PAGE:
One of the traditional ceremonies that married couples used to share was the merging of finances. Like taking on a new last name and sleeping in the same bed, a joint bank account signified a married couple’s unity. Today, that ceremony is becoming less common, and many financial advisers even counsel against it. If money is the number one source of fighting among married couples, than removing reasons to quarrel should be good for the long haul.
Without going in to depth on a side issue, claiming that a joint bank account is the cause of marital strife is a myth. Mary Jo Rapini, a doctor of psychology says, “Couples who begin to struggle with money issues are having problems at a deeper level than [finances].” Ben Edwards, founder of Money Smart Life says, “Your marriage is not a business partnership, and if you weren’t ready to give up control of your money, then you weren’t ready to get married.” He goes on to say that the disputes over money are fertile ground for growing closer to your spouse.
With the main debate, to share or not to share, settled it is time to look at the benefits of a joint bank account. Those who hold a joint account avoid half of the finance charges that would be associated with two bank accounts. They have an easier time paying monthly bills, and in the event of one spouse passing, probate complications are a moot point.
A Brief Word About Unmarried Joint Account Holders
Of course, not every pair of people who opts for a joint bank account is going to be married. In some cases, an elderly father may want to combine his finances with one of his children, or business partners may want to have a shared account. In either case, the same considerations apply, and while there may be additional relational stresses when two separate people share an account, there are still several good reasons for a combination. Especially in the case of an elderly parent and child, sharing finances will help to avoid probate costs when the parent passes on.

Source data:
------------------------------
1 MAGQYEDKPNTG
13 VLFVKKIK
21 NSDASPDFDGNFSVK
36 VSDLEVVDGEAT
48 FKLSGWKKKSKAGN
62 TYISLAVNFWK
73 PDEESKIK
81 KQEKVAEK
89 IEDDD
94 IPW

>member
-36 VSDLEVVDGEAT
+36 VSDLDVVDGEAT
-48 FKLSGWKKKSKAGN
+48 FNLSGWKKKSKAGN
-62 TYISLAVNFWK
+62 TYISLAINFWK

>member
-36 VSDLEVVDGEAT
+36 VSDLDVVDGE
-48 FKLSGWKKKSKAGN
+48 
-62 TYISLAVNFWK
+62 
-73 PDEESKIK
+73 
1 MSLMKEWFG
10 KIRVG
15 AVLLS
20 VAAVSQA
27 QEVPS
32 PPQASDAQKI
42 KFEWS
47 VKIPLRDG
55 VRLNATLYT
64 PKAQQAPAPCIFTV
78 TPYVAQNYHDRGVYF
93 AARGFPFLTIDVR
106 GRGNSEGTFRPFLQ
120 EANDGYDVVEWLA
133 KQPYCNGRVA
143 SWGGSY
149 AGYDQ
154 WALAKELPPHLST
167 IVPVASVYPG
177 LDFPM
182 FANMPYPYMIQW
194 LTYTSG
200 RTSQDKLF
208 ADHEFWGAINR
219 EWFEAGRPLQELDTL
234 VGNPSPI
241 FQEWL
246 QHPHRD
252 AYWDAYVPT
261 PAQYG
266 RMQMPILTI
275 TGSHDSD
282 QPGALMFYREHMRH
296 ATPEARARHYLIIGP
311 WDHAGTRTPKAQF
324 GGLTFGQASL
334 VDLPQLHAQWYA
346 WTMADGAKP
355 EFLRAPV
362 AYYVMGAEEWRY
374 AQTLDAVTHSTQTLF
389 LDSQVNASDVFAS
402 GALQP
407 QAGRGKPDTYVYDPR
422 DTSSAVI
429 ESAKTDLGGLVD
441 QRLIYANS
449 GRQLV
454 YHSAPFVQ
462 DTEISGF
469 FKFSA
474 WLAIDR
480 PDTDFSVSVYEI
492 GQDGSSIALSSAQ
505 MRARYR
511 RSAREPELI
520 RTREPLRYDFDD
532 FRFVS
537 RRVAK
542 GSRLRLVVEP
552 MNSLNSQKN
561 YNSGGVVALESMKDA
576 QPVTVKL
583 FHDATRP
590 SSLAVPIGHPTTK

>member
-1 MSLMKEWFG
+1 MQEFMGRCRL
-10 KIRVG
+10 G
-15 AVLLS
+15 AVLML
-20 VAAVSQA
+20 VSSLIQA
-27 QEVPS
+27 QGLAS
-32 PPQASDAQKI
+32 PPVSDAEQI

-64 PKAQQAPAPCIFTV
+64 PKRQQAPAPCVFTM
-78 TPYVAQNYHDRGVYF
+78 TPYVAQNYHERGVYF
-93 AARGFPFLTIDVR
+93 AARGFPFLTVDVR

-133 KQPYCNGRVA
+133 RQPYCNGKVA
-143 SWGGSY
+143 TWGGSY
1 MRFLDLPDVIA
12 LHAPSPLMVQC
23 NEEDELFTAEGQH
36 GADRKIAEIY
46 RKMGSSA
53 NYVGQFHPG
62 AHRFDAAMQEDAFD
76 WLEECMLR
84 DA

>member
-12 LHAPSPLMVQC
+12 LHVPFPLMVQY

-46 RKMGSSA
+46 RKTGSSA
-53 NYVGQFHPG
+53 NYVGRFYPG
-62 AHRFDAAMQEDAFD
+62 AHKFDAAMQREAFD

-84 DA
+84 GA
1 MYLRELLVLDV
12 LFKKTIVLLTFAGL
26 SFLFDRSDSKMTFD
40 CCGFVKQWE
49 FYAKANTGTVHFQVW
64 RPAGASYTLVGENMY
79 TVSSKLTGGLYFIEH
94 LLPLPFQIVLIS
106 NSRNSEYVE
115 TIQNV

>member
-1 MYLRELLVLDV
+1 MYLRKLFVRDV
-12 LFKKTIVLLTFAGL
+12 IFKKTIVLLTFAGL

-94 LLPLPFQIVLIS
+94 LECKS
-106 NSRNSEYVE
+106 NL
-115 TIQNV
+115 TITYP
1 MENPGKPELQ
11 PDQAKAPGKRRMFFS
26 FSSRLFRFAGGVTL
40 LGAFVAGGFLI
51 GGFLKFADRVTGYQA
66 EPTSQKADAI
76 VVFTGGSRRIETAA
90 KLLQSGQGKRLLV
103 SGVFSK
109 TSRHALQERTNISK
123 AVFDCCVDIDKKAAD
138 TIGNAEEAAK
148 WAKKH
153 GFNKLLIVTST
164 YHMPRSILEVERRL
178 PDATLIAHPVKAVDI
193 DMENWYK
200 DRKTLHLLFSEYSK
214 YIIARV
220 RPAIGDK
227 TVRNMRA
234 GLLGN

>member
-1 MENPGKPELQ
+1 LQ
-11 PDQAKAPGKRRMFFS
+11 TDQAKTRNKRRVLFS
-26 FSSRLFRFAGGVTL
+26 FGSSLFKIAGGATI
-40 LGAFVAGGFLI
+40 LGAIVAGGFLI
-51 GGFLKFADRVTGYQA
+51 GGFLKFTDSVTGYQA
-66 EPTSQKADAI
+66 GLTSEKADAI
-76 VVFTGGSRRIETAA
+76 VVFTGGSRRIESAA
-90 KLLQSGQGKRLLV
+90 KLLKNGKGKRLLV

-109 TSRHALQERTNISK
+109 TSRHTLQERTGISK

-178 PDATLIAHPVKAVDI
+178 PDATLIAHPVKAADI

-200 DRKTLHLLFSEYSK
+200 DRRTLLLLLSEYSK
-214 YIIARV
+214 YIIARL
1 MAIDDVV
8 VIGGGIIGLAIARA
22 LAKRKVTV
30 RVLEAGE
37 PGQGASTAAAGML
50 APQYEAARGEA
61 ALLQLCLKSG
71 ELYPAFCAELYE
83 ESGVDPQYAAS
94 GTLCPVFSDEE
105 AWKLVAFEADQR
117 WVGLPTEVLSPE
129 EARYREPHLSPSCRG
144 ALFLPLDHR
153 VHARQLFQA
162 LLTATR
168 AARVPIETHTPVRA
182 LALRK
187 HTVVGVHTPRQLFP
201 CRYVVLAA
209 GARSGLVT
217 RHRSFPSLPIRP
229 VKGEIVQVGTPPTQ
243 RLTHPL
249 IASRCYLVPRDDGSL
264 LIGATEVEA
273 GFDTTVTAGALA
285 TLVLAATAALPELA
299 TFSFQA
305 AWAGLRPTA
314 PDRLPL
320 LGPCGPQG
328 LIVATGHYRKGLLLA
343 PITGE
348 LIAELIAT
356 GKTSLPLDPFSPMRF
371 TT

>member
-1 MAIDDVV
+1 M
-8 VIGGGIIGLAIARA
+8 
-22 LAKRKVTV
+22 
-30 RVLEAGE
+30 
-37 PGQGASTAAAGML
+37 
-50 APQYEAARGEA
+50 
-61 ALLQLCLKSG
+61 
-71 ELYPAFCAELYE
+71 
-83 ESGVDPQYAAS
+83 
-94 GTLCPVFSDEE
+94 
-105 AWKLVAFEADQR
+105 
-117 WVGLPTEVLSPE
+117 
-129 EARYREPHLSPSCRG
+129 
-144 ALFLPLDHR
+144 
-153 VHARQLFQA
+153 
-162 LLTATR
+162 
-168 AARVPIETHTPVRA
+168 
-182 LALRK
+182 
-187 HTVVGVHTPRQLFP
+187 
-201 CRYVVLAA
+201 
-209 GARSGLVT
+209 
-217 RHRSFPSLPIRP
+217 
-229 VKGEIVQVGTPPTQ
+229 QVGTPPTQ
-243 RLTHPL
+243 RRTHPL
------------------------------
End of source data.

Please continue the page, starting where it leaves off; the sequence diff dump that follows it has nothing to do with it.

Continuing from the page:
Back to the Point: What a Joint Account Forces
No one would argue that two people (even a married couple) should share an account without building a budget. Really, no one should operate without a budget, but especially not people who pool finances. Keeping a tight budget is the key to avoiding financial mishaps, fights, overdrafts and overall poor money management. Many people who advocate for separate accounts site these reasons as primary factors for their conclusion.
However, if one or both members sharing an account are unreliable in keeping a budget, even those who bring home more money than they need to live will end up overspending, a problem that results in overdraft fees and penalties. While having a shared account opens both partners to an equal risk of having overdraft fees it also streamlines the primary defense against such behaviors.
Through a joint account, partners can set up all their bills to withdraw from one account each month automatically. With a budget, and automatic withdraw for the majority of bills a shared account facilitates couples skipping the discussion about who pays which bill and what charges come out of which account.
Some people will argue that when the two people sharing an account have vastly different earning potential, the one with more money is at a disadvantage. While this may be true, especially with partners, part of being a committed couple is sharing burdens equally. Joint finances help people to press into the issue of exclusivity.
There is no question, a joint bank account will be the source of many disputes between partners. Even couples who follow a budget to the letter will have arguments about money. People who agree about how to spend money will have moments when they wish to proceed differently from their partner. All of these factors certainly add to the stress of a united income, but as any good relational counselor will say, fighting is beneficial for a relationship and staying humble enough to admit wrongs is key to keeping the trust alive.